Periodontal regeneration with a combination of enamel matrix proteins and autogenous bone grafting

David L. Cochran, Archie Jones, Lars Heijl, James T. Mellonig, John Schoolfield, Gaston N. King

Research output: Contribution to journalArticlepeer-review

64 Scopus citations

Abstract

Background: Attempts to stimule periodontal regeneration in the past have focused on either filling the defect with some type of material or providing a space for host cells to repopulate the site and elicit new tissue. In some cases, these approaches have been combined with the assumption that the filler material will help maintain the space necessary for the host cells to invade the area. Growth stimulating substances such as growth factors and other proteins have also been used to encourage periodontal tissue regeneration and histological evaluation supports the use of these substances. Thus, the role for and the necessity of a certain amount of space maintenance for periodontal regeneration is not exactly understood. In addition, it is not known if there is some critical size required for space maintenance or for exactly how long the space must be maintained in order for the host cells to stimulate new cementum, periodontal ligament, and bone. The goal of this study was to evaluate periodontal regeneration in intrabony defects of various sizes treated with a combination of enamel matrix proteins and autogenous bone graft. Methods: Periodontal defects ranging in size from 1 to 6 mm were randomized and created bilaterally beside three teeth in the mandibles of baboons. Plaque was allowed to accumulate around wire ligatures placed into the defects. After 2 months, the wire ligatures were removed, the teeth and roots scaled and root planed, and a notch was placed with a chisel at the base of the defect. On one side of the mandible, neutral ethylene diamine tetracetic acid and enamel matrix derivative (EMD) were first used to treat the defect. Autogenous bone taken from the same surgical site was treated with enamel matrix derivative in a dampen dish and then added to the EMD-treated defects. The other side of the mandible served as control with neutral ethylene diamine tetracetic acid and scaling and root planing. Flaps were sutured and the animals were allowed to heal without oral hygiene procedures. After 5 months, the animals were sacrificed and the teeth were processed for histological evaluation. Results: The results revealed new cementum, periodontal ligament with Sharpey's fibers, and new bone tissue similar to native periodontal tissues. Remnants of the autogenous bone chips were still present at this 5-month post-healing period. Thus periodontal regeneration occurred in all sizes of the periodontal defects. In general, EMD plus autogenous graft treatment resulted in greater tissue formation than controls. In fact, in many cases, very dramatic tissue formation occurred far coronal to the base of the defects in the EMD plus autogenous graft-treated lesions. In addition, horizontal bone fill occurred in the defects and was prominent in the 4 or 6 mm wide lesions. When evaluating the combined 1 and 2 mm defects, the height of new cementum with EMD plus graft was 3.88 mm versus 2.03 mm in the controls, a statistically significant (P <0.005) difference. In the wider (4 and 6 mm) lesions, this difference was not significant and was much less between treated and control lesions with 2.78 and 2.57 mm of new cementum respectively. In the case of new bone height, in the smaller lesions EMD plus graft resulted in 4.00 mm new bone versus 2.22 mm in the controls, again a statistically significant (P<0.005) difference. In the larger lesions, EMD plus autogenous bone graft had 3.24 mm new bone height compared to 2.71 mm in the controls, a difference that was not statistically significant. Additionally, in the smaller lesions, new cementum width at the level of the notch was twice as great (statistically significant, P <0.015) in the EMD plus graft sites compared to control. The width of the periodontal ligament at the coronal aspect of the new bone tissue was similar in the smaller lesions between treated and control sites. The results from the wider defects must be interpreted cautiously as the interproximal bone heights were remodeled adjacent to the wider defects and likely limited the potential for regeneration. Conclusions: The combination of enamel matrix derivative plus autogenous bone graft stimulated statistically significant periodontal regeneration in the more narrow 1 and 2 mm lesions. No statistically significant difference was observed in thewider 4 and 6 mm lesions. In many cases, dramatic amounts of new cementum, Sharpey's fibers, periodontal ligament, and bone tissue were formed far above the notch placed at the base of the contaminated defects. This was especially significant considering the width of some of the defects and the fact that no oral hygiene was performed over the 5-month healing period. This periodontal regeneration occurred in the absence of exogenous growth factors or barrier membranes. In summary, the combination of enamel matrix derivative and autogenous bone represents a therapeutic combination that can be highly effective in stimulating significant amounts of periodontal regeneration.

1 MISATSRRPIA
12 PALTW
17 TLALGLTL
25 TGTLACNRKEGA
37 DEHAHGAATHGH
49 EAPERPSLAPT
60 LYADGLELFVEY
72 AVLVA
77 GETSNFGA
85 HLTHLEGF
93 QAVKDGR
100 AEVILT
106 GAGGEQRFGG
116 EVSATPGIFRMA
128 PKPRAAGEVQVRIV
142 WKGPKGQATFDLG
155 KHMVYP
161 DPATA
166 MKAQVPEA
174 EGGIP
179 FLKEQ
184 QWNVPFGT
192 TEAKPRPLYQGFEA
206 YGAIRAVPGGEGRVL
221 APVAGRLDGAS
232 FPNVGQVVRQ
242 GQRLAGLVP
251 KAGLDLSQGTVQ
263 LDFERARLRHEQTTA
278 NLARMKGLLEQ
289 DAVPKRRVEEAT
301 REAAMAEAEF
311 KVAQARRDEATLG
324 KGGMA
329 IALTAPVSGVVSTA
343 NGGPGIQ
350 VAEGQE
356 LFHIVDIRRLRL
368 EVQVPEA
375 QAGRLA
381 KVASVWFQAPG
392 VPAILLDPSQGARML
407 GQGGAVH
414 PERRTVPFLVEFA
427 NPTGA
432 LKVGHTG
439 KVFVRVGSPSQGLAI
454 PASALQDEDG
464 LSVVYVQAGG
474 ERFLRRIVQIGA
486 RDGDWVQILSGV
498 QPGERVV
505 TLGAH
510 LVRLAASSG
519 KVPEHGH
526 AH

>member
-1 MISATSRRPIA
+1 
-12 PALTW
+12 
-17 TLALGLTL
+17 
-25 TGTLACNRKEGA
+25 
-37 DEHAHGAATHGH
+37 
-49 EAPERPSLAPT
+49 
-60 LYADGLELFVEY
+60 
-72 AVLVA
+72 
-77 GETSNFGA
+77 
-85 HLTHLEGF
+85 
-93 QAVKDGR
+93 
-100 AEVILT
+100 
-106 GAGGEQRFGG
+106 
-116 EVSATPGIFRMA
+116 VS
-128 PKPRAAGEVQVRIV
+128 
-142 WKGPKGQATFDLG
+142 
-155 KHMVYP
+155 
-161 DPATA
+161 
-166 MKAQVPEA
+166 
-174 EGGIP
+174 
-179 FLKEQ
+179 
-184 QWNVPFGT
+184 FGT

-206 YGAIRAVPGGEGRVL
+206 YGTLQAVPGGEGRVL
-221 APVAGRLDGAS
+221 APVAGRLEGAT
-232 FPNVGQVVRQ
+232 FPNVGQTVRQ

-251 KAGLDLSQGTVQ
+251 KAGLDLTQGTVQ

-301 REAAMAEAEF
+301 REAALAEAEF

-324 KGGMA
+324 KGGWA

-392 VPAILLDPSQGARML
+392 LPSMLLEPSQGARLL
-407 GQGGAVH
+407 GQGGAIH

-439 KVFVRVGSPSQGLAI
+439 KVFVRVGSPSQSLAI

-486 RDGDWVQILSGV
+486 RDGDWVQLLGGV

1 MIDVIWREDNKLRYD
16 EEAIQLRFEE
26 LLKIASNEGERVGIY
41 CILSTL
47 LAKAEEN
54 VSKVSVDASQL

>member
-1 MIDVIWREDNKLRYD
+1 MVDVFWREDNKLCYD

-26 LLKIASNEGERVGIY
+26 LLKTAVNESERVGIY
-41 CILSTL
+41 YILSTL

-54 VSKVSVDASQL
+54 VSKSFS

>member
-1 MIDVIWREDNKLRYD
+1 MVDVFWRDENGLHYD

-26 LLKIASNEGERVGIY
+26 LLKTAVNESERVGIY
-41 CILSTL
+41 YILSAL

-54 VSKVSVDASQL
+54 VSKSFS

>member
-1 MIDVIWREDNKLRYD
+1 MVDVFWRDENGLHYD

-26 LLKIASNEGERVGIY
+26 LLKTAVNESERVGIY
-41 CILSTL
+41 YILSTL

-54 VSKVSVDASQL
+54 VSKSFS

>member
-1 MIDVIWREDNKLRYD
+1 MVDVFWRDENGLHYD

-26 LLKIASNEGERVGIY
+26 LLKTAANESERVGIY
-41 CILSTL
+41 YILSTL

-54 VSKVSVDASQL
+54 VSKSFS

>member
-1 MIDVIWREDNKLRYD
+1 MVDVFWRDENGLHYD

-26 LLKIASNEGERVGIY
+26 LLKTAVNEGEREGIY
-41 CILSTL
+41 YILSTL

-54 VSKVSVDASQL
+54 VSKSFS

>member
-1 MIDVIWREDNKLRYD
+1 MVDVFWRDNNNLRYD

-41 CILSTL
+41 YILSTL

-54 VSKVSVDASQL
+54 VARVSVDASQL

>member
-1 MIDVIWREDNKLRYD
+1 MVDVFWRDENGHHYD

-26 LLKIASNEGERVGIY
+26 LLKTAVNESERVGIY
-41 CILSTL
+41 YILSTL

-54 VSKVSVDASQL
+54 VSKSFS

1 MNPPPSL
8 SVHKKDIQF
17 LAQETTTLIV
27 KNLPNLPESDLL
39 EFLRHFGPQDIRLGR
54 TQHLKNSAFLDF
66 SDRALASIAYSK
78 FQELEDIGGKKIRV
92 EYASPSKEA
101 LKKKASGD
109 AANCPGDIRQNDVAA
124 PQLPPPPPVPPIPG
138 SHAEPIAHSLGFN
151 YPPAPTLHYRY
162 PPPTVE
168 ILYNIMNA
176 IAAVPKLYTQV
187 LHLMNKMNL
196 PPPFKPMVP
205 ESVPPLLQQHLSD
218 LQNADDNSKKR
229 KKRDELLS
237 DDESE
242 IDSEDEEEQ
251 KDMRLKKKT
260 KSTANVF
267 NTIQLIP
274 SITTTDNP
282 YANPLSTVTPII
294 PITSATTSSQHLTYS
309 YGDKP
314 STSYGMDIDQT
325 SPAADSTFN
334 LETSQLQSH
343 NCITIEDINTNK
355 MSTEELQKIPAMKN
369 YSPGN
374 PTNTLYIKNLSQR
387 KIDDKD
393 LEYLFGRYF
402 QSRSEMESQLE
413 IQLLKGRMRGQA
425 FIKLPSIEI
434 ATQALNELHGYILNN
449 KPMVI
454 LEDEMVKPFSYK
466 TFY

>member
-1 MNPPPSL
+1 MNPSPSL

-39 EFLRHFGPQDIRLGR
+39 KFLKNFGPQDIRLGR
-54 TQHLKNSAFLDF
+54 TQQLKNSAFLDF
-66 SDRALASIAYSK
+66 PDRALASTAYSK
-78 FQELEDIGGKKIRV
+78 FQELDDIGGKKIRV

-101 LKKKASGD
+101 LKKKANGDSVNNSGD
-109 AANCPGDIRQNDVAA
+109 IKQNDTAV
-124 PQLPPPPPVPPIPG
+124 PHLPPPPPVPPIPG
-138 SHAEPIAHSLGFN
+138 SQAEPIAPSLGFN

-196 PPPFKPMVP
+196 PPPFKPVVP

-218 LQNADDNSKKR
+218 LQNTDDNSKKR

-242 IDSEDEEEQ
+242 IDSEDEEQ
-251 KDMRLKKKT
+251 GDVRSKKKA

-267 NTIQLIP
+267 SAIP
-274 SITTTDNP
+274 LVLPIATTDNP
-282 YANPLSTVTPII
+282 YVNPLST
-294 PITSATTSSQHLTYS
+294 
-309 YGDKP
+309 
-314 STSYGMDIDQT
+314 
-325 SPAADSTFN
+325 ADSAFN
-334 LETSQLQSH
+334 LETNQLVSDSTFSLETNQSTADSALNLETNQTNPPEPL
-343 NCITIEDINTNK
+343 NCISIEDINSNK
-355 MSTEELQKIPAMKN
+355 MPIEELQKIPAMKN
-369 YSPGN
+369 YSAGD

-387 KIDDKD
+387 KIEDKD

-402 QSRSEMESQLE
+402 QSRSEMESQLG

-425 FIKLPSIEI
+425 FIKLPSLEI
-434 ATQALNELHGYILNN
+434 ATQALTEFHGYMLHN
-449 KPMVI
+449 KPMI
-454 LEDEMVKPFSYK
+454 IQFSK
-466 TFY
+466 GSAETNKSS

Original languageEnglish (US)
Pages (from-to)1269-1281
Number of pages13
JournalJournal of periodontology
Volume74
Issue number9
DOIs
StatePublished - Sep 1 2003

Keywords

  • Animal studies
  • Enamel matrix derivative
  • Follow-up studies
  • Grafts, bone
  • Periodontal regeneration

ASJC Scopus subject areas

  • Periodontics

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